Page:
Call of the Sea VR is a first-person puzzle-adventure game set in a beautiful island paradise. This game has been well-received on the non-VR platforms, and now it’s available on the VR platform, offering players an immersive experience that takes full advantage of the medium. And while we’re really looking forward to developer Out of the Blue’s new game (American Arcadia), we couldn’t resist checking out the excellent Call of the Sea in its VR glory on a Quest 2 either.

One of the eye-catching elements about of the VR version of Call of the Sea are its gorgeous graphics. And although you shouldn’t expect the same kind of fidelity that you get on a PlayStation 4 or 5, the environments are rendered in impressive detail, with the VR headset adds a level of immersion that cannot be experienced on other platforms. The sound design also deserves a mention, as it helps to create an immersive atmosphere – an element that carries over well from the original version.

call of the sea vr

The game’s puzzles are well-designed and challenging, providing players with a sense of accomplishment as they progress through the game. The VR platform adds an extra layer of complexity to the puzzles, as players have to physically move and manipulate objects to solve them, which is a unique and enjoyable aspect of the game even though the puzzles can also be a bit frustrating.

On the downside, the game’s controls can take some getting used to and the narrative isn’t going to surprise if you played the old version before. Call of the Sea VR is a beautiful and immersive adventure game though, and well worth playing on the VR platform. The impressive graphics and sound design that they squeezed onto the Quest, along with the well-designed puzzles, provide players with an engaging and rewarding experience. This is a must-play adventure game and VR just gives players another option to do so.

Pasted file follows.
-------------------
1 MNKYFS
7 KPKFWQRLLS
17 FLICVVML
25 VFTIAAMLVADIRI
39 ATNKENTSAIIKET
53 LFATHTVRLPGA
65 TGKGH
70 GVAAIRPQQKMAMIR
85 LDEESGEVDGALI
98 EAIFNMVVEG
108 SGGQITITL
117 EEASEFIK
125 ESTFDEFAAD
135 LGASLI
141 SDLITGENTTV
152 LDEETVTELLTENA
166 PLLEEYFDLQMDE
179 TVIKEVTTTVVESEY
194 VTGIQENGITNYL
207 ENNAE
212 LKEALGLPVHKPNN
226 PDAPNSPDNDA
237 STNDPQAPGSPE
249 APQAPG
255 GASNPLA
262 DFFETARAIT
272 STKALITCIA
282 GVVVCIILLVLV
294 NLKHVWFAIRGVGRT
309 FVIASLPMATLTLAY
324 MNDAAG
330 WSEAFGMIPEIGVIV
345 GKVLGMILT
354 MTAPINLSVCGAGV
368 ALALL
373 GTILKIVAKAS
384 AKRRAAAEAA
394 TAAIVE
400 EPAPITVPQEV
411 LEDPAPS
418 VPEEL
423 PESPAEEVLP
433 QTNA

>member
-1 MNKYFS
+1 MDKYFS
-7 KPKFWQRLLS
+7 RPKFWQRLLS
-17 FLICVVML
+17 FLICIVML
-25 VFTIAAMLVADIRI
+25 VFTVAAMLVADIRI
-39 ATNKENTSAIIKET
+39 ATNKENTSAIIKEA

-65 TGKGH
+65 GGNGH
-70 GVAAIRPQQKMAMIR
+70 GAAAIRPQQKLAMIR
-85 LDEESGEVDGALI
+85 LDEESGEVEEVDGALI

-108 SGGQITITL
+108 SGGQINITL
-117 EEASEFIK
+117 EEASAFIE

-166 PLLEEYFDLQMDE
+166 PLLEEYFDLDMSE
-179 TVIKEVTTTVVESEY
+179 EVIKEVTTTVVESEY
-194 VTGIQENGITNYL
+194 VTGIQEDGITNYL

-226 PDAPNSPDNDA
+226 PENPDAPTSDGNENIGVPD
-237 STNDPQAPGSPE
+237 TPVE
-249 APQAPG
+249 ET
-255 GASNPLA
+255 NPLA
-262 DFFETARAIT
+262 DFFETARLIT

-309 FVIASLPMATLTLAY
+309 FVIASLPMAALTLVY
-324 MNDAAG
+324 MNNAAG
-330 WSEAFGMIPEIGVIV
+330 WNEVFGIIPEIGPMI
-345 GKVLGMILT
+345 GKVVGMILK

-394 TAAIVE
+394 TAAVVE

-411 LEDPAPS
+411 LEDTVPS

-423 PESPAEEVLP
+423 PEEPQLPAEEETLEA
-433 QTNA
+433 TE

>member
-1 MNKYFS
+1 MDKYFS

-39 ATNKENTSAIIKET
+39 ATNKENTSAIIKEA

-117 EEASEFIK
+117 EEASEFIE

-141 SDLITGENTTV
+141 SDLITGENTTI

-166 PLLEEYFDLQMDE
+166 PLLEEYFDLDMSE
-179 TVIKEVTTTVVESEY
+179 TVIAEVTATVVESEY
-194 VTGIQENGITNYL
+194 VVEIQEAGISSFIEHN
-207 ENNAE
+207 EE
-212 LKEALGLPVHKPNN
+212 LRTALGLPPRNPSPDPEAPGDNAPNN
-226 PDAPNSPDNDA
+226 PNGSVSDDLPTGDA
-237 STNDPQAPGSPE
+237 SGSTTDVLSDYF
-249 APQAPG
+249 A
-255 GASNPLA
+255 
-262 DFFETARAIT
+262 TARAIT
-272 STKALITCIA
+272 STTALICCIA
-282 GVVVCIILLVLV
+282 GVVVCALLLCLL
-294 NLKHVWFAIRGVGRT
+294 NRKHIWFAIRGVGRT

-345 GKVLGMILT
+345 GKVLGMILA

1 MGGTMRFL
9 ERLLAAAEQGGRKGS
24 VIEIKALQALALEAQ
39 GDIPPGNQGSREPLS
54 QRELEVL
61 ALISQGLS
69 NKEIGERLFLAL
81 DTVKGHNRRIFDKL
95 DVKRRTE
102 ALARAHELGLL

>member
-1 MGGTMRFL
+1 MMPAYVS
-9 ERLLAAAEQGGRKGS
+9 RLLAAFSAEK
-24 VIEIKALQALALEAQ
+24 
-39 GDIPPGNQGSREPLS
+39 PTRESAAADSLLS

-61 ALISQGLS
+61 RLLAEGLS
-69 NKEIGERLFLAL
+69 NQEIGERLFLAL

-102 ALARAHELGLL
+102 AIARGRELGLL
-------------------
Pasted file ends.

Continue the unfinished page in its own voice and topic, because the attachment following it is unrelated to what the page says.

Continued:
Yupitergrad 2 preview (Quest)

Yupitergrad 2 is an upcoming VR game by Gamedust that promises to deliver a unique and thrilling grappling adventure. The game is the sequel to the original Yupitergrad, which we enjoyed for its innovative gameplay and immersive VR experience, and we recently went hands on with a preview build.

The game’s grappling mechanics that were introduced in the first game are the defining feature of Yupitergrad 2 as well. Players use a grappling hook to swing through various environments, ranging from space stations to asteroid fields. The physics-based gameplay makes for a thrilling and immersive experience that works incredibly well in VR because it lets you stay stationary while still giving a sense of freedom of movement.

yupitergrad 2

The game’s graphics and sound design are still impressive, though the technical limitations of the Quest don’t allow for a massive upgrade over the first Yupitergrad game. The environments are well-designed though, with a richer retro-futuristic aesthetic than the first game had. This is partly due to the sound effects and music that add to an immersive atmosphere, though one of the most exciting aspects of Yupitergrad 2 is its improved replayability. With a variety of challenges and objectives and hidden secrets and collectibles, players have a lot more reasons to return to the game even after they’ve completed the main campaign.

And while swinging around in zero gravity isn’t the most casual VR experience out there, making this a game for those who’ve earned they VR stripes, Yupitergrad 2 looks like an exciting return to one of the most innovative VR concepts out there. The game’s grappling mechanics, graphics, and sound design are all suited really well to the Quest, and the replayability factor is a definite plus. Definitely one to watch as it gets closer to its release date.